Dylan Perkins, a graduate geography major from Riverton, received a $2,000 travel grant that will cover his flights, hotel, part of his meal stipend and the registration fee for an associated symposium. The grant is supported by the National Science Foundation.
"My research directly involves using CyberGIS to discover data using a web-based mapping application and semantically annotated data sets", Dylan Perkins stated. "Using semantics to annotate data minimizes the ambiguity of certain terms and facilitates discovery over the web while also linking to other data sets based on similar contexts of each data set, i.e., the term water is related to precipitation and soil moisture data sets."
Additionally, Dylan Perkins said he is at the beginning of his career as a database design analyst at the Advanced Research Computing Center (ARCC), where he assists researchers across campus with their data management needs.
"The theme for the summer school is 'CyberGIS and Diverse Partnerships for Geospatial Workforce Development'. So, it is right up my alley as far as CyberGIS and high-performance computing for my workforce development", Dylan Perkins stated.
To be accepted to the summer school, Dylan Perkins had to fill out an application, which included a brief abstract on his research; submit a one-page resume on what classes/experience he has with CyberGIS; and a recommendation letter from his adviser, Shannon Albeke, an associate research scientist and ecoinformaticist at UW's Wyoming Geographic Information Science Center.
Participants will develop novel solutions to a set of significant scientific problems as they learn about cutting-edge scientific advances and technical capabilities of CyberGIS. These problems will focus on three general interdisciplinary areas: emergency management, smart and connected communities, and the nexus of food, energy and water systems.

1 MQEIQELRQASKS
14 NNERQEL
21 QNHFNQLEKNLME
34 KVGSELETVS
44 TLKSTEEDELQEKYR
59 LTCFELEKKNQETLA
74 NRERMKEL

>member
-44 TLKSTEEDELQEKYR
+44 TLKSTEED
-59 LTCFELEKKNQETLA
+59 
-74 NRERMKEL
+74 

"I am hoping to learn CyberGIS techniques on a supercomputer", Dylan Perkins explained. "The University of Illinois supercomputer, ROGER, already has this ability whereas Mount Moran, here at UW, is not currently being used by many to do spatial analyses. Hopefully, I can learn some of these and provide that sort of insight to researchers here."
Dylan Perkins said he wanted to participate in the summer school to collaborate with others who may have had similar experiences with developing interesting solutions to communicating science, complex data and data management problems using geospatial technology in addition to conventional practices. He added he will not receive academic credit for attending, but the summer school will count as additional job training for him.
"I believe, by attending the summer school, I will gain knowledge and perspective by listening and working with others on projects similar or dissimilar to mine", he stated. "This also will undoubtedly help me as I continue with my research and my career."
Summer school attendees will prepare reports and present their posters at the University Consortium for Geographic Information Science Symposium in Arlington, Virginia, May 22-25.